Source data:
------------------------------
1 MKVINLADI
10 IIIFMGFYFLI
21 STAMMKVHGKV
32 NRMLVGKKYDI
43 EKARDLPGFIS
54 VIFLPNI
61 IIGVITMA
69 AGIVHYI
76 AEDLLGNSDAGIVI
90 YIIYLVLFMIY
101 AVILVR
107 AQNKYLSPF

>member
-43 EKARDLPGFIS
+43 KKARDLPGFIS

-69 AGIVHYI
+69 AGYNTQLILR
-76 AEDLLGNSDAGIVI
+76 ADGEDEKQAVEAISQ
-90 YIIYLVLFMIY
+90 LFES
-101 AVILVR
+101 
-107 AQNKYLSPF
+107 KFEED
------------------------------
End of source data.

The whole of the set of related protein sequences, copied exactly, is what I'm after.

1 MKVINLADI
10 IIIFMGFYFLI
21 STAMMKVHGKV
32 NRMLVGKKYDI
43 EKARDLPGFIS
54 VIFLPNI
61 IIGVITMA
69 AGIVHYI
76 AEDLLGNSDAGIVI
90 YIIYLVLFMIY
101 AVILVR
107 AQNKYLSPF

>member
-43 EKARDLPGFIS
+43 KKARDLPGFIS

-69 AGIVHYI
+69 AGYNTQLILR
-76 AEDLLGNSDAGIVI
+76 ADGEDEKQAVEAISQ
-90 YIIYLVLFMIY
+90 LFES
-101 AVILVR
+101 
-107 AQNKYLSPF
+107 KFEED